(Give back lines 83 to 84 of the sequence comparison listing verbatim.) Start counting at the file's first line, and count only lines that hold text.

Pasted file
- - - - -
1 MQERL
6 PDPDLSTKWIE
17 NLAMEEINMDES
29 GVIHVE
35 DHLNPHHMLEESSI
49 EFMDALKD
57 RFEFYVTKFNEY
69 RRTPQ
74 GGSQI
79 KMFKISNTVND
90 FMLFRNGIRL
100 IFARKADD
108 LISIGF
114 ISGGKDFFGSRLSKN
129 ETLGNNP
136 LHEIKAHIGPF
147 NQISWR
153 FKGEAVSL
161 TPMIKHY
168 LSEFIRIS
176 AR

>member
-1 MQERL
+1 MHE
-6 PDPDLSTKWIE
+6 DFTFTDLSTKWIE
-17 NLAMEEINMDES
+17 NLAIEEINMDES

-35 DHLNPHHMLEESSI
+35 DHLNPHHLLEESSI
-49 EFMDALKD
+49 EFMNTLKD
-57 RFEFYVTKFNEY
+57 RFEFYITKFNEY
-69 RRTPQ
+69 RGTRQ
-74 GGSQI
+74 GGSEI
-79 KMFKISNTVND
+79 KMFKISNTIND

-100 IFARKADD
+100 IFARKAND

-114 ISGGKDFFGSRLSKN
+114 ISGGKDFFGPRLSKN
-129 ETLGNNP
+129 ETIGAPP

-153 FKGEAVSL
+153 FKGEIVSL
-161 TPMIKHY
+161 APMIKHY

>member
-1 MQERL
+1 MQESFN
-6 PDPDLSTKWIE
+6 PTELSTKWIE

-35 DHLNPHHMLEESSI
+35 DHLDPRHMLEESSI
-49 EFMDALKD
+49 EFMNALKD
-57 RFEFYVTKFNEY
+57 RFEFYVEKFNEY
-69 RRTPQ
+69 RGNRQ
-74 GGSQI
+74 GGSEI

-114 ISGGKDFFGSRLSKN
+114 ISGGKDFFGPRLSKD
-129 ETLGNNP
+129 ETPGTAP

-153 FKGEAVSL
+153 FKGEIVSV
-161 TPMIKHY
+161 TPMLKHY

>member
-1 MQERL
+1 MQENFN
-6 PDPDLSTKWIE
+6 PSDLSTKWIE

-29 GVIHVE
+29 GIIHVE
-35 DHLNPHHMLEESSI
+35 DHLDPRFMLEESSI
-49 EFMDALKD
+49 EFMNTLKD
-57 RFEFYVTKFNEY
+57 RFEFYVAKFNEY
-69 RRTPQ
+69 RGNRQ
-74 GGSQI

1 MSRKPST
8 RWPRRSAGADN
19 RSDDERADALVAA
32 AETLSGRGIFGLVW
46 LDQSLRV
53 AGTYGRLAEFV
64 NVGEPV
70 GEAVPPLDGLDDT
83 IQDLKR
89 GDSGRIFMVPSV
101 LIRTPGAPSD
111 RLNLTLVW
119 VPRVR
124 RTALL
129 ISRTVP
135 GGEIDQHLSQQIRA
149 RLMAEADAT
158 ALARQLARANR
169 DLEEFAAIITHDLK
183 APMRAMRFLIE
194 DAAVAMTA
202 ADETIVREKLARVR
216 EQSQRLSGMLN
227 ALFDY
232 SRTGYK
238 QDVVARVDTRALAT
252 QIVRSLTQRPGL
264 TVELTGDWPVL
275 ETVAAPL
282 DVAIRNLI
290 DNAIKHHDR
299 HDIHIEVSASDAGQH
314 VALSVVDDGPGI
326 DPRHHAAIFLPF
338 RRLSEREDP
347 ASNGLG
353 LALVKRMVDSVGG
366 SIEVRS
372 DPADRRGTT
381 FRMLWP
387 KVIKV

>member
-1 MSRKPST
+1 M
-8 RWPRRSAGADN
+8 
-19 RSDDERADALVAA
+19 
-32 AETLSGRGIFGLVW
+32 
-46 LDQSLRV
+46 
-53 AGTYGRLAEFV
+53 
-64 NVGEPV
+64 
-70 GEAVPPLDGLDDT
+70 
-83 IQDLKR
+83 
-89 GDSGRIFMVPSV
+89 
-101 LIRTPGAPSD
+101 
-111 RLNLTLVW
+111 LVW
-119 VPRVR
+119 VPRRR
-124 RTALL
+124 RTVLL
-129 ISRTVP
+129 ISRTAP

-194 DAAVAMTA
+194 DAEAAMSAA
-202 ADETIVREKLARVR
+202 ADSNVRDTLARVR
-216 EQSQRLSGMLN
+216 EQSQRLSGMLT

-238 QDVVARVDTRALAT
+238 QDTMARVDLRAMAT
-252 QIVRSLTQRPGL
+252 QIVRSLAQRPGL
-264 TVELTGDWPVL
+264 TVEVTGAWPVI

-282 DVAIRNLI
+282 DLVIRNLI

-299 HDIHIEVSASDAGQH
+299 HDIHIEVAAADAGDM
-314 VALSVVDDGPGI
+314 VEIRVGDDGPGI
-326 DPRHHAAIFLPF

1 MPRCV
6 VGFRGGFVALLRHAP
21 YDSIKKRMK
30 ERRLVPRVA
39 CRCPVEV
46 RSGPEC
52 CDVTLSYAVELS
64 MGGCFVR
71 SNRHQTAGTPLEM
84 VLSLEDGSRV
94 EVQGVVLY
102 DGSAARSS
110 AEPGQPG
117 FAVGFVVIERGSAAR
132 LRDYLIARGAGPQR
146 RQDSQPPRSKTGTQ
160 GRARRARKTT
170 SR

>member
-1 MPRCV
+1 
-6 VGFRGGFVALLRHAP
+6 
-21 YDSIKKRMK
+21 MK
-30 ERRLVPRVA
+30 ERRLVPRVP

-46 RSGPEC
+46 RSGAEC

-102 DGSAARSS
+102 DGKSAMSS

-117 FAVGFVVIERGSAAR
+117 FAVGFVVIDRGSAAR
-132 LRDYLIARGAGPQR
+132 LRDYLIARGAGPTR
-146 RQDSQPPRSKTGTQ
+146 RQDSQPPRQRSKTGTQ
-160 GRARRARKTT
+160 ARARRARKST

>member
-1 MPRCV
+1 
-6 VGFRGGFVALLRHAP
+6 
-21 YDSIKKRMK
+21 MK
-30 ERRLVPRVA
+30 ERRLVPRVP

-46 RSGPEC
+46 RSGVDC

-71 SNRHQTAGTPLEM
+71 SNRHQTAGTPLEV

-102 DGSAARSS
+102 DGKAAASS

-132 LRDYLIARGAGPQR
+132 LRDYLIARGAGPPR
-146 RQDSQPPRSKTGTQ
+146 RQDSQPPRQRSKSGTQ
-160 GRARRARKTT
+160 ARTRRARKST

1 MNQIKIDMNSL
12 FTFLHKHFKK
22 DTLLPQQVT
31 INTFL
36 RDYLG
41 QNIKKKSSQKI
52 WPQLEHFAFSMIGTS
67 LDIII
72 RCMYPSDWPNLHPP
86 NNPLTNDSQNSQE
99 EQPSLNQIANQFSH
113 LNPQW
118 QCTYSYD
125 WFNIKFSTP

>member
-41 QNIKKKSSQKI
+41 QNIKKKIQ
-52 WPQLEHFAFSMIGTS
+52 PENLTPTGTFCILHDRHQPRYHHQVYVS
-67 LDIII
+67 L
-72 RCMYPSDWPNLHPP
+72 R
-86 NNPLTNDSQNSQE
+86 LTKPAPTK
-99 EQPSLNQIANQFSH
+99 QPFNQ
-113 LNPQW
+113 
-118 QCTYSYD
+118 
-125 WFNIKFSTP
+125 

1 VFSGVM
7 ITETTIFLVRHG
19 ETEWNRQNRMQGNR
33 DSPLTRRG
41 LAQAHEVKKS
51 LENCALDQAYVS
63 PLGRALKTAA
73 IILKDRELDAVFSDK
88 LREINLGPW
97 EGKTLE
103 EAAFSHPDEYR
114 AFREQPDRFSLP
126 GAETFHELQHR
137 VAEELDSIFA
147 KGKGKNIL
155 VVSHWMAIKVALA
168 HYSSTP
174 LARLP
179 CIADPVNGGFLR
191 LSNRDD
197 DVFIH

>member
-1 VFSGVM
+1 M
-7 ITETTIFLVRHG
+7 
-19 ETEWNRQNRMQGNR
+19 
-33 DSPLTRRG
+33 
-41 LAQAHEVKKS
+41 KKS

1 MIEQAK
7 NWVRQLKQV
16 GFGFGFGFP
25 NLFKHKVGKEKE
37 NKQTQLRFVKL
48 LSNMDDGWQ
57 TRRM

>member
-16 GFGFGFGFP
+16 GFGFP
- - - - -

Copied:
-49 EFMDALKD
+49 EFMNTLKD